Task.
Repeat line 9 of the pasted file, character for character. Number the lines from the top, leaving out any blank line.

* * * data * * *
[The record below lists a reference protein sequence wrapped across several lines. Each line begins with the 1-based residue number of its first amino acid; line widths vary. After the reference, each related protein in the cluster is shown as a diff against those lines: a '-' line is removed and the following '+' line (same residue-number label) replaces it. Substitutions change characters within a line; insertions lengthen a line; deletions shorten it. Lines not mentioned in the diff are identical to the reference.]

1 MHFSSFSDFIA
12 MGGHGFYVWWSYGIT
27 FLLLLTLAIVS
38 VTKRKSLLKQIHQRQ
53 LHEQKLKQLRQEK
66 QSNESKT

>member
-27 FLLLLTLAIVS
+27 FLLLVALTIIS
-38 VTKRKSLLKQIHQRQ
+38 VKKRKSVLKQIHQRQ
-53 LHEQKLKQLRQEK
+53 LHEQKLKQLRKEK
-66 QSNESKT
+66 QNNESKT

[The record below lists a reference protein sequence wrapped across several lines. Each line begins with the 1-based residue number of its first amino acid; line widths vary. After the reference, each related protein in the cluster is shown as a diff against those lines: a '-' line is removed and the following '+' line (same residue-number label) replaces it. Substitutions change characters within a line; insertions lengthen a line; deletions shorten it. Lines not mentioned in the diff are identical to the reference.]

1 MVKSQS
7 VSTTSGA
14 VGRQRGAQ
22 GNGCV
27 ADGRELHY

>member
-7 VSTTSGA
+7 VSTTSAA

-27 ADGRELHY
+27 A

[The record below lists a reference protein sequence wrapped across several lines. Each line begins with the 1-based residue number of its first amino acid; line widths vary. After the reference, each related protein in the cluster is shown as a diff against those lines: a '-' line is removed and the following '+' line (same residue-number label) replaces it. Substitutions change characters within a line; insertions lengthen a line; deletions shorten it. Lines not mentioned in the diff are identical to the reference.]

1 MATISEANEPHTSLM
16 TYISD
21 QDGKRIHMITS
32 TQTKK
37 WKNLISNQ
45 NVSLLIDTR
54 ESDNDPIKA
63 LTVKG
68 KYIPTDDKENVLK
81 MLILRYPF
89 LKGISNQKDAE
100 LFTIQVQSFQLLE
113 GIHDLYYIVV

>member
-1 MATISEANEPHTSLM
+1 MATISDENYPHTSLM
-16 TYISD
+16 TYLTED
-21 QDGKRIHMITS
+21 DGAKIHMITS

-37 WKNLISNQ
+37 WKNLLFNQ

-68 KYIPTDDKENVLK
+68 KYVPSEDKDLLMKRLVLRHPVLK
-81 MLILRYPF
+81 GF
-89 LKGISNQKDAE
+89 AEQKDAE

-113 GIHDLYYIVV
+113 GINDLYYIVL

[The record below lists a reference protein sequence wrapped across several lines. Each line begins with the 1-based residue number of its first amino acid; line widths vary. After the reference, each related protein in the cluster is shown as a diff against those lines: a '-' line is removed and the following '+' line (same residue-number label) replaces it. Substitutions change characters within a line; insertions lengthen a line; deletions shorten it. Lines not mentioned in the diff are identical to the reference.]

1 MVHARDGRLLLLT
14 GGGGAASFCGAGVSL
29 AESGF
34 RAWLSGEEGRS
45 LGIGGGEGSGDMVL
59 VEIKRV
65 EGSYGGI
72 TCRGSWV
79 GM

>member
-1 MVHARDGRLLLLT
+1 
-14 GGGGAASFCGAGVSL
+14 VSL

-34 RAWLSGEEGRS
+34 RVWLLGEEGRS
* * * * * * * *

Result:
-27 FLLLLTLAIVS